A Poppy From an Approved Veteran


“I’m waiting.  I don’t want just any poppy.”

A questioning look.

“I appreciate these volunteers, but, what are they, cadets?”

“You want a grey-haired veteran.”

“Something like that.”

“Give me a few minutes.”

I browse a bookstore.

“Here is your poppy from an approved veteran.”

“Thank you!”

“Will you allow me to do the honors?”  The veteran asks.

I smile.  Rags says thanks too.

Mascot SpeaksThe Mascot Speaks

They say I can’t go back with him,
They say we dogs are banned.
They told him that.  They didn’t think
That I could understand.

I’ve had him pretty near a year,
Since I was just a pup.
I used to be a sort of bum,
And then — he picked me up.

We’ve slept together in the rain,
And snow, too, quite a lot.
Cold nights we kept each other warm
Some days we ate — some not.

Once he went to the hospital,
I followed.  They said, “No.”
He swore a lot and told the doc
Unless I stayed, he’d go.

He’s going to go home pretty soon
And leave me here — oh well —
I wonder if dogs have a heaven?
I know we’ve got a  hell.

~ Rags


Rags.  “The Mascot Speaks.”  The Stars and Stripes, March 21, 1919, American Expeditionary Forces, Paris, France, 1918-1919.
Note:  The Stars and Stripes newspaper featured soldier-authored material.  “The Army’s Poets” column appeared May 3, 1918 and became the newspaper’s most widely read column.  Soldiers submitted more than seventy-five thousand poems and many not selected for publication by The Stars and Stripes were published after the war.

For more information see Library of Congress Collection:  Stars and Stripes: The American Soldiers’ Newspaper of World War I, 1918 to 1919.



21 thoughts on “A Poppy From an Approved Veteran

    1. I agree. The ceremonies and moment of silence are almost a footnote now competing with Christmas sales and so forth. It’s an important part of history that shouldn’t be forgotten.

      I love this poem.

      I’m glad you like it and thanks for reading. 🙂

      Liked by 2 people

      1. I heard the veterans are asking people to delay putting up Christmas lights until after Nov 11.
        I say no Christmas music before then either(I just heard today that early Christmas music causes depression and stress).

        I once had a customer yapping in my face and mad I was ignoring him at 11am on Remembrance Day.

        I love the whole 21 gun salute, the haunting Last Post song and the reading of Flanders Fields.

        Liked by 2 people

        1. That’s a very reasonable request. Besides, mass-commercialism has gone a bit far.
          The topic of Christmas music deserves its own post — or series. 🙂

          I’d like to see one major retailer take the lead on the minute of silence. (Wasn’t it originally 5?) Store closures might be asking too much.

          A certain Unnamed Mega Coffee chain goes directly from Halloween to Christmas commercialism. It would be great if poppy-themed merchandise appeared in between. Maybe with proceeds going to veterans’ organizations. I’d get behind that.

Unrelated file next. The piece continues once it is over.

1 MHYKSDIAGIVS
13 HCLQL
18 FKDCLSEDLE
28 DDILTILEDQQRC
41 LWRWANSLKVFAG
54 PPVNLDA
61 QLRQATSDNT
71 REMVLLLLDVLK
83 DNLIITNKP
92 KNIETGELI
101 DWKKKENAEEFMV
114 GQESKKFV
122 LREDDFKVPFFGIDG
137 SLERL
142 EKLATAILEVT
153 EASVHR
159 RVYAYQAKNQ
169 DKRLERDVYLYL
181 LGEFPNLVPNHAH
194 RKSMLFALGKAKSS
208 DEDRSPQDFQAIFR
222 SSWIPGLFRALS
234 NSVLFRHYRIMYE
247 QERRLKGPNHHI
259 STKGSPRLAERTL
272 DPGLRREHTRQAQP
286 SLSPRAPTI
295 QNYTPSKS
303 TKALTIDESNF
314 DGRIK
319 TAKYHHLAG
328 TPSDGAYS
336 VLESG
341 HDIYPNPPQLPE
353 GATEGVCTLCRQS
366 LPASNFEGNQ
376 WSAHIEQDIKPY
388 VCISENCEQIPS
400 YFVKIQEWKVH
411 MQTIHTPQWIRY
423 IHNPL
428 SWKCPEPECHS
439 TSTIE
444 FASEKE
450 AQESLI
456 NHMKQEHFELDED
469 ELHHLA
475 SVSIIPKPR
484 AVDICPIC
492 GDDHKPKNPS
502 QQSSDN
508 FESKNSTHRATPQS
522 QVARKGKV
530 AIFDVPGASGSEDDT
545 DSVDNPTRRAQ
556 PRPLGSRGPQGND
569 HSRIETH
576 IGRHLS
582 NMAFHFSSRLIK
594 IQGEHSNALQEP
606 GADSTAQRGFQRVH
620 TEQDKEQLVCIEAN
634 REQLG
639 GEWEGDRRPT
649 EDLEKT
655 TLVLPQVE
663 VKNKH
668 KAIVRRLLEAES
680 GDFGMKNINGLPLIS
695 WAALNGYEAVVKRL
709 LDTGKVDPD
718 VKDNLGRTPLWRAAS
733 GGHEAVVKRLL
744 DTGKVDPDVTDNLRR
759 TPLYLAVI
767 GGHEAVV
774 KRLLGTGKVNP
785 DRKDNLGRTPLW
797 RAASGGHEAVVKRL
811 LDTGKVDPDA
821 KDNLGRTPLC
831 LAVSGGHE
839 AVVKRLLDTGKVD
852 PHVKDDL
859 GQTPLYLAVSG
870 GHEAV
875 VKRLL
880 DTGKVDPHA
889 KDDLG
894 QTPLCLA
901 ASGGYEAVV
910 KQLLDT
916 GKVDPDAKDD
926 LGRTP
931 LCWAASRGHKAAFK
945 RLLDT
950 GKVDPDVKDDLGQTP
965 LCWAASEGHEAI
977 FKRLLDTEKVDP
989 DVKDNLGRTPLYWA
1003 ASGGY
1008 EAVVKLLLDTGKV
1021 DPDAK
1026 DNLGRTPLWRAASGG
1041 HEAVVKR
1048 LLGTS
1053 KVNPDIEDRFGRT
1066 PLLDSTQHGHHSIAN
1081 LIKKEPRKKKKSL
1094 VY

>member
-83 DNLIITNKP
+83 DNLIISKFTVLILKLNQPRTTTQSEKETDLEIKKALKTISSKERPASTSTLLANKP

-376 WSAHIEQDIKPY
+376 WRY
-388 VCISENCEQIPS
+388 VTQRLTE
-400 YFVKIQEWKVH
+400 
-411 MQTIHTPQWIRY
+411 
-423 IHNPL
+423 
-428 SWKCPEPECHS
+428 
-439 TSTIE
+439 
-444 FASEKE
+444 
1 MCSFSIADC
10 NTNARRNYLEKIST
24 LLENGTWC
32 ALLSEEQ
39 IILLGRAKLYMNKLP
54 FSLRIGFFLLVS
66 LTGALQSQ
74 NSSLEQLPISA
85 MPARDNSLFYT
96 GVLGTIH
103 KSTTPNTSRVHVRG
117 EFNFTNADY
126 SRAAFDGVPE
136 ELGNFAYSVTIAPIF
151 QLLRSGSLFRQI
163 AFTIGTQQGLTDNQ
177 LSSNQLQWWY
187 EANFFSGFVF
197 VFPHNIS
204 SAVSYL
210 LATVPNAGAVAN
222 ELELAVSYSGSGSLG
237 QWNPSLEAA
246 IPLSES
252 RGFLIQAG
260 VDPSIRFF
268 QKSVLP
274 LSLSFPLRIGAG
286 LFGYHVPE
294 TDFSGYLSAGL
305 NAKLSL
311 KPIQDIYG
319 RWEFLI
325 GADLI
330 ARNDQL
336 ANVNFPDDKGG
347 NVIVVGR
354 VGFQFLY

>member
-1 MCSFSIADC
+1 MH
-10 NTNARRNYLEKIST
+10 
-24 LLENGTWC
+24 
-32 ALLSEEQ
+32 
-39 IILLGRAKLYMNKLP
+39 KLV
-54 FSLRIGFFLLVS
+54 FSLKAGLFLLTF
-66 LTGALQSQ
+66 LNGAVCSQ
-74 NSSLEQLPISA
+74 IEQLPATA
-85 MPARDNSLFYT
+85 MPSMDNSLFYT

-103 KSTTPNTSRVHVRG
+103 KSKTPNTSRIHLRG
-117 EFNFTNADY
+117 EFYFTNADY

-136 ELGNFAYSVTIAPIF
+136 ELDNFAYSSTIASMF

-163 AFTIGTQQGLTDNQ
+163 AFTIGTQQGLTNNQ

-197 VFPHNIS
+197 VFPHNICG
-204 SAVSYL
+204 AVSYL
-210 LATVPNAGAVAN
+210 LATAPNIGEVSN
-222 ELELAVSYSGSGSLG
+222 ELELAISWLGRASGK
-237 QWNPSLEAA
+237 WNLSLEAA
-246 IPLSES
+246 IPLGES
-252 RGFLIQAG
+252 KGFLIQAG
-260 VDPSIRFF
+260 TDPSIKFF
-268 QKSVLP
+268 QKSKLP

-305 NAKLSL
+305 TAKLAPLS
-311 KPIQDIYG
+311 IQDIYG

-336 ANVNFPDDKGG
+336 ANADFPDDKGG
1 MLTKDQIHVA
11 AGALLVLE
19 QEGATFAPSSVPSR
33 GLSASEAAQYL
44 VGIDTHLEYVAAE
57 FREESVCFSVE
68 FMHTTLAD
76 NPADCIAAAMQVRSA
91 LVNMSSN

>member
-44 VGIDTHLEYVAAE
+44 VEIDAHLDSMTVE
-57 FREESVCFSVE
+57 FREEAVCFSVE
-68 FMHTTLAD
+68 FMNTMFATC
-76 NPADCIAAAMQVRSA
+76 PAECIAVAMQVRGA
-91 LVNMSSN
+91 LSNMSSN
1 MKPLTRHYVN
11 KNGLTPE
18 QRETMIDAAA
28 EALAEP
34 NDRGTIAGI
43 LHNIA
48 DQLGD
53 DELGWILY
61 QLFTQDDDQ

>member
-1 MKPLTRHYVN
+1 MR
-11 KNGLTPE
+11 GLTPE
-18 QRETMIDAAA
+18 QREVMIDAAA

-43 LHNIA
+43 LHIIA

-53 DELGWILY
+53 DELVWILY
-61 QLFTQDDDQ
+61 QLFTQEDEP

Flanders Fields may be featured here. Or, more soldiers’ poetry.

          Liked by 1 person

          1. Many stores, especially chain stores and mall stores take down Halloween and put up Christmas.
            They play Christmas music from Nov. 1 onward.
            I could see a Christmas music post or series. As long as it started.on Dec 24 and ended on the 25th.
            That’s how I like my Christmas music. 1 or 2 days max, and only good Christmas songs like Bob & Doug, Cheech & Chong and Bowie & Crosby (I will be doing a post related to the last one I think).

            I agree with the poppy themed donation.

            Yes. I would more.

            Liked by 1 person

  1. There are a lot of young people in the UK who are refusing to wear the poppy because they say it glorifies war. They’re missing the point here as the poppy represents the hell the men in the trenches went through in World War 1. As it’s close to Veteran’s Day in the States, I wrote a piece on my other blog and I ask if I can provide a link here.

    Liked by 2 people

    1. I believe the poppy represents the dead soldiers from WW1 in the USA. However, I also believe in the British Colonies (including here in Canada) it represents soldiers killed in any war.

      As for the protesters, they have every right to protest. I would point out to them the fact that they have that right due to the brave men and women that fought to keep our societies free. Without the Allied soldiers, instead of protesting they would be goose stepping and Heil Hitlering. Maybe these people need a history lesson.

      Liked by 2 people

  2. Such a unique side of veterans, I liked when I was younger getting the red paper poppy to put on my coat’s collar. The donation went to the veteran’s associations. Now, I donate to wounded warriors, paralyzed vets and the local VFW. I like that we don’t forget the service to our country and we don’t forget the wars either. I prefer to concentrate on No More Wars! 🕊 ❤ 🕊

    Liked by 1 person

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